HOMESTEAD, Fla. — As the legal wrangling in the U.S.-Mexican tomato suspension agreement works its way through the courts and regulatory agencies, grower-shippers are expressing their opinions on the agreement.

Last fall, the Maitland-based Florida Tomato Exchange filed documents with the Commerce Department and the U.S. International Trade Commission requesting withdrawal from a 1996 anti-dumping duty petition.

In March, Commerce Department officials and Mexican growers OK’d a new agreement.

In April, the exchange filed a lawsuit against the Commerce Department seeking to end the agreement, which sets different floor prices for Mexican fresh tomatoes during the summer and winter and also specifies prices for open field/adapted-environment and controlled-environment production.


No time to evaluate

The new agreement’s prices weren’t established until March, so there wasn’t enough time left in Florida’s season to evaluate its effectiveness, said Tony DiMare, vice president of the DiMare Co.

By then, Mexican growers’ crops were already in the ground, he said.

The agreement is meaningless until prices fall to the minimum price level, DiMare said.

“When you have high prices all the way through, it never comes into play, so there’s no worries,” he said. “But when it gets to that level, it’s the circumvention that has taken place when produce has been sold less than the reference price.

“From what I understand, there’s been an adjustment in acreage in Mexico, which is the way it should be,” DiMare said. “You can’t continue to grow all this acreage you’ve been growing and expect to maintain orderly marketing, and more importantly, the minimal reference price.”


Support not universal

Don’t count Pacific Tomato Growers Ltd., Palmetto, as one of the supporters of the agreement or the growers’ legal actions.

The grower-shipper last year resigned memberships in the Florida Tomato Exchange and the Florida Tomato Growers Exchange over the legal action.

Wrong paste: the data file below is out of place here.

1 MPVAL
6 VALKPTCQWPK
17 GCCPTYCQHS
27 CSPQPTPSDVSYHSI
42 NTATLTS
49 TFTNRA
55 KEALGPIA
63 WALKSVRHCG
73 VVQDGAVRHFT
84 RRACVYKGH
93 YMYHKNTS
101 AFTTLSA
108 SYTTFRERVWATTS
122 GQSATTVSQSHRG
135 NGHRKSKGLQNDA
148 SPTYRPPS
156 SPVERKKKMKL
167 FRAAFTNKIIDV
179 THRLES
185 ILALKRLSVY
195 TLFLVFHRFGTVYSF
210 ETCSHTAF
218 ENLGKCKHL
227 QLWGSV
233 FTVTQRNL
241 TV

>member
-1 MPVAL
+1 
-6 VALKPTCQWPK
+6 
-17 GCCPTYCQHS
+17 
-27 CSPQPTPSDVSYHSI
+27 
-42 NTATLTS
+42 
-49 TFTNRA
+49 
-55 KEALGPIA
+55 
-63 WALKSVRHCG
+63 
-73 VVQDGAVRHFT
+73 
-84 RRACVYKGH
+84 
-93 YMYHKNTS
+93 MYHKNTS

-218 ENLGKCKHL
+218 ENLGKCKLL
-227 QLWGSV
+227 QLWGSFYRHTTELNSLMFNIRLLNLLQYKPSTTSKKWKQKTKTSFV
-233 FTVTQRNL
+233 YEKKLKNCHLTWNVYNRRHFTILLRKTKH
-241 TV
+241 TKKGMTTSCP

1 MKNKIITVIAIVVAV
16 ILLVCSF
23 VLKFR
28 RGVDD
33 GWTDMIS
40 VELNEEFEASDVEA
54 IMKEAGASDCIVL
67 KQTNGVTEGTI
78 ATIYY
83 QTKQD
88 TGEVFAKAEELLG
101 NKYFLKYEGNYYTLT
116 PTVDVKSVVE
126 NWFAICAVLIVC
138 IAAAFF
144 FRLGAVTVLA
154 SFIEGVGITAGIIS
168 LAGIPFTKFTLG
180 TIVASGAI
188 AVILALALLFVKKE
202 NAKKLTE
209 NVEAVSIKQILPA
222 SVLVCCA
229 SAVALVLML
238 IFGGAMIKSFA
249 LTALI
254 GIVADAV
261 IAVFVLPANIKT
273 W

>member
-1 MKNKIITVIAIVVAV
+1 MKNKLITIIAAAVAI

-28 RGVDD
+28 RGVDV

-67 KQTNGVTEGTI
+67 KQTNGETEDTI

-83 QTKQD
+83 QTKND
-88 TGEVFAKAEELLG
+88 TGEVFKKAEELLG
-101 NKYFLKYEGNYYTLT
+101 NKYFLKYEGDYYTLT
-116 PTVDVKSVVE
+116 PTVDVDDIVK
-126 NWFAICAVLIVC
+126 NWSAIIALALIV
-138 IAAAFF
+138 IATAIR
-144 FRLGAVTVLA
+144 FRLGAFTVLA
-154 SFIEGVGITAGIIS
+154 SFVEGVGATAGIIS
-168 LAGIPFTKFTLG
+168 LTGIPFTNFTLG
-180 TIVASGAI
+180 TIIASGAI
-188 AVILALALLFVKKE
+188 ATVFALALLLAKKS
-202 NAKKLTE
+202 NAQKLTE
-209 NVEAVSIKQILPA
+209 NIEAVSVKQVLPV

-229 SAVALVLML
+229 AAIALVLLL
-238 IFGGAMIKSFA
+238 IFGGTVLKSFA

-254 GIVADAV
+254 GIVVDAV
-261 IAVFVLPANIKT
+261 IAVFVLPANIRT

“Pacific Tomato Growers does not support any of the activities by Florida against the producers in Mexico,” said Jon Esformes, operating partner.

“We have been very vocal about that. We don’t feel it’s good for our industry, for the consumer or for our customers. We as a company are absolutely opposed to any type of legal actions related to the dumping and will not support them in any shape or form.”

Esformes said any action that interferes with free and open competition in agriculture, particularly in perishables, is bad for growers.

Bob Spencer, vice president and sales manager of Palmetto-based West Coast Tomato Inc., said the agreement hasn’t been tested.

“Last year, we had a pretty good market,” he said. “Prices stayed well above the floor price. It didn’t test the agreement too rigorously. I would hope that would be the case again this year. We will really find out how well the agreement works is when we have a cheap tomato market.”

Chuck Weisinger, president and chief executive officer of Weis-Buy Farms Inc., Fort Myers, said time will tell how the dispute goes.

“Eventually, they (Mexican growers) will bump up against us in the suspension agreement,” he said. “What happens when they do have a problem with the minimums? I don’t know who’s suing who, but so far we haven’t been close to the minimums on anything.”